Posted on Monday 21st October 2013
The Cadbury fellowships programme is run every year by the Department of African Studies and Anthropology at the University of Birmingham, thanks to a generous bequest from the Cadbury family.
We invite applications from early-career researchers who are based in African institutions and wish to spend a period of ten weeks with us discussing and developing the results of their primary research. Fellowships will cover return air-fare, accommodation and living costs for this period.
The programme will culminate in an international conference to be held at the University of Birmingham from 15 to 17 May 2014. The visiting fellows will present their papers alongside a range of established and younger participants who share their interest in this year’s theme.
Class in Africa: a reassessment
This year’s theme is Class in Africa: a reassessment. Developing the dialogues arising from the Africa Talks series at the University of Birmingham in Autumn 2013, we seek to revisit old debates about class in Africa, and connect them to new research and emerging trends.
Since the heyday of debates about class analysis and its relevance to Africa during the 1970s and 1980s, there has been a noticeable shift in the nature and focus of academic interest in class. In more recent studies of socio-economic behaviour and transformations, scholars in the arts, humanities and social sciences have formulated new concepts and terms. For example, research into livelihoods has complicated occupational categorisations and stimulated debate about the nature and significance of the ‘informal’ economy, whilst work on consumption and performed identities has resulted in a focus on class-based status, alongside competing understandings of group formation and social differentiation. Recent media and policy interest in the emergence of a ‘new middle class’ in Africa, Asia and Latin America invites new questions about the economic, political, social and cultural significance of this ‘class’ at a variety of scales, including the global and trans-national. This challenges us to reconsider how Africa is implicated in processes of globalisation and neo-liberalism, how such processes manifest themselves in specific contexts, and whether they can be interrogated effectively through questions about class formation, reproduction and struggle.
We invite applications from scholars working across the arts, humanities and social sciences, whose work touches on one or more of the following areas:
Conceptual / historical - Is class still relevant in the analysis of historical and contemporary transformations in Africa? If so, how should the study of class proceed?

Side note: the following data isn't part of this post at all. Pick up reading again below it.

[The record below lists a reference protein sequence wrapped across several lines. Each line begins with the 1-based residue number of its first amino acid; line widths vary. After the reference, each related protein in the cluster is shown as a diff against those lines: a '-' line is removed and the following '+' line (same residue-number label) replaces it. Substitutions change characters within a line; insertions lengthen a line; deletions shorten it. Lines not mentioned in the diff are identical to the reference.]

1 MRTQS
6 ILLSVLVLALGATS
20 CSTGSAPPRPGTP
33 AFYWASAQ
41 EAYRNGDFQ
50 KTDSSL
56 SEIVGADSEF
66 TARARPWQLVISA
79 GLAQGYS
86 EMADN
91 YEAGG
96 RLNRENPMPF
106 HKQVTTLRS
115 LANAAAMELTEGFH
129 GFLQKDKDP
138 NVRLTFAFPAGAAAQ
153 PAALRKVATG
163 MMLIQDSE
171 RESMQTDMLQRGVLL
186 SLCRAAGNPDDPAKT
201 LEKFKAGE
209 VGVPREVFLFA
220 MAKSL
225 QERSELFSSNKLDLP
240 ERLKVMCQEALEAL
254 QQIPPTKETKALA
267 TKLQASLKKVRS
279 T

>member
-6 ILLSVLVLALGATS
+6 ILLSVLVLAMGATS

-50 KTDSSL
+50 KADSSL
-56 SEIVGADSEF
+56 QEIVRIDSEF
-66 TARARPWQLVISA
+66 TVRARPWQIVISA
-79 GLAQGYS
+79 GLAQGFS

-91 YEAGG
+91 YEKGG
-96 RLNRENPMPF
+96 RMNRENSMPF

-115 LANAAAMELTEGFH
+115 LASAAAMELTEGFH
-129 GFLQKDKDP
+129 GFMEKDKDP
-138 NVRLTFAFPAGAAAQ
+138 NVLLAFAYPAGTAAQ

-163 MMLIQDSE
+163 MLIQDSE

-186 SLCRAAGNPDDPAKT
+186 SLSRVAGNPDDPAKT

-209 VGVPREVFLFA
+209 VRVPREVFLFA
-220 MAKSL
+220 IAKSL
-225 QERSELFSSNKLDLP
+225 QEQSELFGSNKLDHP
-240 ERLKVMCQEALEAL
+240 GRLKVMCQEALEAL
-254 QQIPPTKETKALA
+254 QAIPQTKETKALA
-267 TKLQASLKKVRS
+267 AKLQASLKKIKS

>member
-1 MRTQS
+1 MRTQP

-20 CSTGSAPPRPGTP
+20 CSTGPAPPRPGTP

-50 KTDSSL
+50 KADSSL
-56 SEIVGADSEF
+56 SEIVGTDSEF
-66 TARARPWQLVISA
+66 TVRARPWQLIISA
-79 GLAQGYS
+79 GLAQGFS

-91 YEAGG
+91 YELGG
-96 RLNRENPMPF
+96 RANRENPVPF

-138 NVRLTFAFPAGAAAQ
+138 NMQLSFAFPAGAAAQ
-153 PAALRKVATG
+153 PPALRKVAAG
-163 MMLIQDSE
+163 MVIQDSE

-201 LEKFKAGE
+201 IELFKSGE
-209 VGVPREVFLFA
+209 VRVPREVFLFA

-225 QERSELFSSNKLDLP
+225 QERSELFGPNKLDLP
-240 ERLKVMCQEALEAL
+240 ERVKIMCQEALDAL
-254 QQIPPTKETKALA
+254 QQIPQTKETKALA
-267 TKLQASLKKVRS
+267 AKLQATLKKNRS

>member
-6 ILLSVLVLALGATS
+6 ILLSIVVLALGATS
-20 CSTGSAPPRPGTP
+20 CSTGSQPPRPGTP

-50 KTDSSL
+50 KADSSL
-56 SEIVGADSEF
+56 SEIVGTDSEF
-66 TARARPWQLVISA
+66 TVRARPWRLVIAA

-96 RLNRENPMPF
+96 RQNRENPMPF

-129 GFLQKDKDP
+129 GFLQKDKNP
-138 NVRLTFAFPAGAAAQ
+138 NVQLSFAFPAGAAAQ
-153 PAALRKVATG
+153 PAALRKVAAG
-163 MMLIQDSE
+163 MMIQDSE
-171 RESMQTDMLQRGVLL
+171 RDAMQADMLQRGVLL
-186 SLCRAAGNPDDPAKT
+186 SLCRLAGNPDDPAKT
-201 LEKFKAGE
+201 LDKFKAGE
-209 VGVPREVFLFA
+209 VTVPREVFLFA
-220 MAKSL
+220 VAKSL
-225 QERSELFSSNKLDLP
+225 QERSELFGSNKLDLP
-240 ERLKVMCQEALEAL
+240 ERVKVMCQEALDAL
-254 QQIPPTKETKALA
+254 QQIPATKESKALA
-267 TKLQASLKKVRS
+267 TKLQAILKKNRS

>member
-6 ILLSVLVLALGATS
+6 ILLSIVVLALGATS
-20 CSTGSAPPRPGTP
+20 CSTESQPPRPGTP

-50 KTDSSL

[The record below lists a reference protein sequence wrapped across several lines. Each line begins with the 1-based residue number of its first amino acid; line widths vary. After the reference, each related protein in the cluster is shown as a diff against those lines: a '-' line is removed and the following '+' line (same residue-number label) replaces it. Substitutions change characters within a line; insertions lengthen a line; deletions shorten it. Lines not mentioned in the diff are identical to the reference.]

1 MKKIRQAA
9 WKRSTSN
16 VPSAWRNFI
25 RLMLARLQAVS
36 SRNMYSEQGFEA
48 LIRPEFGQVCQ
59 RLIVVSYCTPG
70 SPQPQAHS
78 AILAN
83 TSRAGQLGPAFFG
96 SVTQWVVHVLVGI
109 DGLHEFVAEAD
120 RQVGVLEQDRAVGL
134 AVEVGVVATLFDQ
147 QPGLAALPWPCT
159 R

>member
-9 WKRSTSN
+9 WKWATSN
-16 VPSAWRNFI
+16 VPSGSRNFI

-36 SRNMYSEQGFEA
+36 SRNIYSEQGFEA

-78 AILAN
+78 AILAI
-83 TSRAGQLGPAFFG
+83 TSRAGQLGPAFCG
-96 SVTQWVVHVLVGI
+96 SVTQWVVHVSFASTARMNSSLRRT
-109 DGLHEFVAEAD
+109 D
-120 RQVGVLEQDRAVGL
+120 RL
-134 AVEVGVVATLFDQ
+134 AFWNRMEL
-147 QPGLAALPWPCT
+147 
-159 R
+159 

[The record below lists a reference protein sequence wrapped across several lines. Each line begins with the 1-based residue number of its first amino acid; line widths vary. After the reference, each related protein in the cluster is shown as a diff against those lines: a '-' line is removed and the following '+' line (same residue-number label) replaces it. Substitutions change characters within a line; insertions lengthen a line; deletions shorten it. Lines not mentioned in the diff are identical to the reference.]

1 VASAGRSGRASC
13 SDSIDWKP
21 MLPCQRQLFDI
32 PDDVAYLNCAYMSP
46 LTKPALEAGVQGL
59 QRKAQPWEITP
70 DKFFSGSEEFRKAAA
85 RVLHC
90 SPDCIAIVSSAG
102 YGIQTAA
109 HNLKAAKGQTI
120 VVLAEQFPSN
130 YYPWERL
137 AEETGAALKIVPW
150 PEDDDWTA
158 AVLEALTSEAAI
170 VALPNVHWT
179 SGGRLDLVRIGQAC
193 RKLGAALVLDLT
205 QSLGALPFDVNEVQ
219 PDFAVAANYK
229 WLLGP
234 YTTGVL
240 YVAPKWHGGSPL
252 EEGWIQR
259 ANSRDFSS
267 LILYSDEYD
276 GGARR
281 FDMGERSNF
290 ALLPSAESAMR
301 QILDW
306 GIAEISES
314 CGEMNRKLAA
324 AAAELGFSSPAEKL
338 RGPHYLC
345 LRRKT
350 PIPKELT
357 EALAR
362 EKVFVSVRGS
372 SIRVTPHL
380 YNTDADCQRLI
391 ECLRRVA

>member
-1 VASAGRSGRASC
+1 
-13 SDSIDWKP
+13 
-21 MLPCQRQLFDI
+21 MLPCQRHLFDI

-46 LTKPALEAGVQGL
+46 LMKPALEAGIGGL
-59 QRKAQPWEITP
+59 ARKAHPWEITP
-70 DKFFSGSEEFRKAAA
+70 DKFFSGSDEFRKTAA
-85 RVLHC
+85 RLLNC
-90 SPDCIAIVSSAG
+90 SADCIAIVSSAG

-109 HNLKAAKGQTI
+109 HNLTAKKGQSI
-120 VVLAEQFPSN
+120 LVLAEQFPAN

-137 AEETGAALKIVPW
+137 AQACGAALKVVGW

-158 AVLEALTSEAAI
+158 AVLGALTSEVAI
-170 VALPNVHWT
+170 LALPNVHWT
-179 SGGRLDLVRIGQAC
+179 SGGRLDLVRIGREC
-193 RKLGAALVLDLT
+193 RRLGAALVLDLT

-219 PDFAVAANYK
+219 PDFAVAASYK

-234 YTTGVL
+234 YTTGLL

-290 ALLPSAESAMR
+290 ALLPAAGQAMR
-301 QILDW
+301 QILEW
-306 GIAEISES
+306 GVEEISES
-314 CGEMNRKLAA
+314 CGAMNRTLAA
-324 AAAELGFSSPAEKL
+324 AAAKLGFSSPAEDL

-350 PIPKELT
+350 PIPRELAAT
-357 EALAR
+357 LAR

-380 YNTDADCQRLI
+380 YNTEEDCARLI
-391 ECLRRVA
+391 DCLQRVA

Cultural / comparative - How can idioms of class in particular linguistic and cultural contexts offer the basis for comparison between different African settings, and those beyond Africa? Does literary and cultural production shed new light on African understandings of class?
African workers and the global economy – Are Africans experiencing new forms of proletarianisation as a result of new trans-national flows of capital? How do these ‘new workers’ understand their social and economic position, and are new forms of solidarity emerging?
Rural / urban Africa – Is landlessness on the increase, and if so, how is this altering the livelihoods and coping strategies identified in seminal studies of African labour migrants? What is the place of a labour / working class focus in settings where widespread joblessness and increased informalisation make wage-earners look like aristocracies of labour?
The state against the middle class – Have Africa’s middle classes been overly-dependent on the state since the colonial period, and in what sense has the state turned upon the middle classes since the 1980s?
Who is middle class now? – Have the expansion of formal education, new remittance flows and dramatic increases in the value of urban land contributed to new forms of social and economic mobility? In what respects do men and women aspire to middle class status, and do they adopt different strategies in their efforts to achieve this? How are we to relate these approaches to the middle class with recent policy-focussed research definitions which emphasise levels of income?
Who is eligible for a Cadbury Fellowship?
We invite applications from early-career researchers based in African institutions. Applicants should have completed their main period of primary doctoral research and be either in the stage of writing up their dissertation or, if they have completed their dissertation, be looking to develop publications from it.
Applicants’ research should be relevant to the theme of Class and Africa, and they should be ready to discuss their findings and interpretations in a series of reading groups, seminar presentations, journal workshops and other activities over a ten-week period, before presenting their paper at the international conference. It is expected that fellows will seek to publish their paper as a journal article.
How to apply for a Cadbury Fellowship
Please email your application to Tom Penfold on email@example.com by 22 Nov 2013. Applications are by short CV (up to three pages, including names and contact details of two referees) and covering letter (also up to three pages). In your letter please include the following information:
How you learned about this programme;
Whether you will be able to spend ten weeks at University of Birmingham from 10 March to 17 May 2014 (i.e. will you be able to secure leave from other responsibilities such as teaching?);
The thematic, geographical and chronological scope of your research;
What research you have already undertaken and what you would work on during the fellowship.